There was talk of going to see Dubravka Ugresic during the spring. We were to visit her in Amsterdam to have her talk about her work, one of the most important in contemporary European literature. A work however insufficiently known in France, translated in a sparse way, until the Christian Bourgois editions decided to take over two of its great books (The Museum of Unconditional Surrenders And The Ministry of Painboth republished in 2021) and to embark on new translations: that of Baba Yaga laid an egg (2021) and, recently, very brilliant The Vixen. This publication seemed an ideal opportunity to discuss with this funny and composed woman, with a deep voice, born in Kutina (ex-Yugoslavia) in 1949, who refused to be labeled “Croatian” and claimed to be “transnational”. But she died on March 17, in the Dutch capital, where she had lived since 1993. All the more reason to want to introduce as many people as possible to the novels and essays of this great writer.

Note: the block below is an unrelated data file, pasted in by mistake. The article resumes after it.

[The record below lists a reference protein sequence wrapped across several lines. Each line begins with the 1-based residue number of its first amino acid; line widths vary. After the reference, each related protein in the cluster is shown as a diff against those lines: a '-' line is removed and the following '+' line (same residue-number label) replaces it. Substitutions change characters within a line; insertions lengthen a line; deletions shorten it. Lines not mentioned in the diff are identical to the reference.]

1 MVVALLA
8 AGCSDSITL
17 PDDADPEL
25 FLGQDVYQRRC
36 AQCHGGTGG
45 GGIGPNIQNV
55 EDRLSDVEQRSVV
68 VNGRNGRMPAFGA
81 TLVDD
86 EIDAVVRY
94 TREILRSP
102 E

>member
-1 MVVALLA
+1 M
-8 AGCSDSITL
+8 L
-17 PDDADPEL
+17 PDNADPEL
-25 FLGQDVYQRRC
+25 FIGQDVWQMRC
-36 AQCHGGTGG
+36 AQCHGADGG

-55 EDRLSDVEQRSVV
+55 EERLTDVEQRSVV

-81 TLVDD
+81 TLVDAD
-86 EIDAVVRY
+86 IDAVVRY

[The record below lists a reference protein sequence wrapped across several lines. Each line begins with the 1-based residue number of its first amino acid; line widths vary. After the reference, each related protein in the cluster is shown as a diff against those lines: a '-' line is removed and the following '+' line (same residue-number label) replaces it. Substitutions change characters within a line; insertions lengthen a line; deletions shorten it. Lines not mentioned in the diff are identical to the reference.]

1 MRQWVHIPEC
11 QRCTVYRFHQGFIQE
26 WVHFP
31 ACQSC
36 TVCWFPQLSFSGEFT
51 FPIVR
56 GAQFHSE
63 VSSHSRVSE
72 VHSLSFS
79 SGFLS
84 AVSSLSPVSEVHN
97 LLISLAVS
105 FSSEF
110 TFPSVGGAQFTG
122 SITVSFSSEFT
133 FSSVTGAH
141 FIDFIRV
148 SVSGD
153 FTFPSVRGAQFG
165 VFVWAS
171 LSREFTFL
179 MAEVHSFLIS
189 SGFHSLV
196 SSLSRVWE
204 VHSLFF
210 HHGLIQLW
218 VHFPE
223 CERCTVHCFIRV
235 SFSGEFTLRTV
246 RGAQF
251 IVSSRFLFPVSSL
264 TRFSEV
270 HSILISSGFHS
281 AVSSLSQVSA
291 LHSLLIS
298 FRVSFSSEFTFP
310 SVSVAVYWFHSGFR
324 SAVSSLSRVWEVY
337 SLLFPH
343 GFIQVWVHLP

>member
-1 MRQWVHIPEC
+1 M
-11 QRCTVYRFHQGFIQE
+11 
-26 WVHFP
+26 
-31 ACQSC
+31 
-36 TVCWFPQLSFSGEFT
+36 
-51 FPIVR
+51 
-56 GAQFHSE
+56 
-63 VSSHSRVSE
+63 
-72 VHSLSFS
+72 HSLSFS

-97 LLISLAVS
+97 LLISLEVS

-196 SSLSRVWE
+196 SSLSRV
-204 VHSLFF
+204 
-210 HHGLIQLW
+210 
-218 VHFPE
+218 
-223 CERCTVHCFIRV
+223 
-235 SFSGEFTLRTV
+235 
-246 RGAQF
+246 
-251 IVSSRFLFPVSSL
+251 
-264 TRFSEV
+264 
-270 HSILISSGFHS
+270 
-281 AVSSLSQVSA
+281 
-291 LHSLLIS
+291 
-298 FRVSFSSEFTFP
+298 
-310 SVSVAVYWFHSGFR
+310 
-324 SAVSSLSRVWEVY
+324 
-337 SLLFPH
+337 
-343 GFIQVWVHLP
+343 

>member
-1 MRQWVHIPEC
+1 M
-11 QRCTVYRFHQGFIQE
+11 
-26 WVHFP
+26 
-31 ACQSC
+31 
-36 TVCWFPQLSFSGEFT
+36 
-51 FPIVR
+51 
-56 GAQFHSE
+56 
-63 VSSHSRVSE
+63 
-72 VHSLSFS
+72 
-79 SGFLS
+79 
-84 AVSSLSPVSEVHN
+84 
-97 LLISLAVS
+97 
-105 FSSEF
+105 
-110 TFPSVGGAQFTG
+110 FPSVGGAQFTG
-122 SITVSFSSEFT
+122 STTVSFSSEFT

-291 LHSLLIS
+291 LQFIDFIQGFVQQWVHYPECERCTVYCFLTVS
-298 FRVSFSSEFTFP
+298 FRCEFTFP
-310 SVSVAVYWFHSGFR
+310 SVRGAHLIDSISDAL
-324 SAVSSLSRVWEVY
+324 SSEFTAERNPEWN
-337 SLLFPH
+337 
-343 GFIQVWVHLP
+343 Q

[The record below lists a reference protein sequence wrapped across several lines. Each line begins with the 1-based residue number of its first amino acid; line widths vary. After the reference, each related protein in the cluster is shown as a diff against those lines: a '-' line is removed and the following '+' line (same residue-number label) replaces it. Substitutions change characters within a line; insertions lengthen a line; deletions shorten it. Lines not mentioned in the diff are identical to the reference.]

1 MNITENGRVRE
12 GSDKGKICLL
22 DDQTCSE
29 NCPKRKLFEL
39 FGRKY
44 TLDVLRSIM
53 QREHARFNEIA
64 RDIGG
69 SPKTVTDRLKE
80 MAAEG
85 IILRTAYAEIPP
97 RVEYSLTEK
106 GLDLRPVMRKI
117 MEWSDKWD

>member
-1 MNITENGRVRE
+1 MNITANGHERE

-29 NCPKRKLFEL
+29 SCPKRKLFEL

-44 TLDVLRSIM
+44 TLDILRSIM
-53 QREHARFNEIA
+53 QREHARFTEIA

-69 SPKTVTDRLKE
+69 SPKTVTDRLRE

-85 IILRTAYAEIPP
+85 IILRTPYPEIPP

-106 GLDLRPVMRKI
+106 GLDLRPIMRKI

In the mid-1970s, Dubravka Ugresic started by writing children’s books and essays on Slavistics, then novels – the first appeared in 1978. They earned him recognition in the former Yugoslavia, to the point that The Roman River Offensive (1988; Plon, 1993) received the prestigious NIN award. It was therefore neither the war nor her forced exile that made her a writer. But both obviously marked a turning point. In an interview with the American magazine Music & Literaturein 2015, she noted: “The war did not change my approach to literature. (…) But it changed me, it brought me new themes, concerns and thoughts. And obviously, it earned me exile, a change of life, a deeper knowledge of human nature. These are powerful experiences. However, I had no desire to convert them into memoirs or autobiographies. » An enemy of kitsch and sentimentalism, Dubravka Ugresic has only approached these subjects obliquely, with distance, without renouncing the irony which is her trademark. His first book written after his departure from Zagreb, The Museum of Unconditional Surrenders (1998), a sort of contemporary art installation around life in exile, immediately warned: “The question of whether this novel is autobiographical may at some point fall within the jurisdiction of the police, but it is in no way within that of the reader.. » The following, The Ministry of Pain (2004), evoked the experience of uprooting and the relationship to language that it induces, through a fiction with a more traditional narration.
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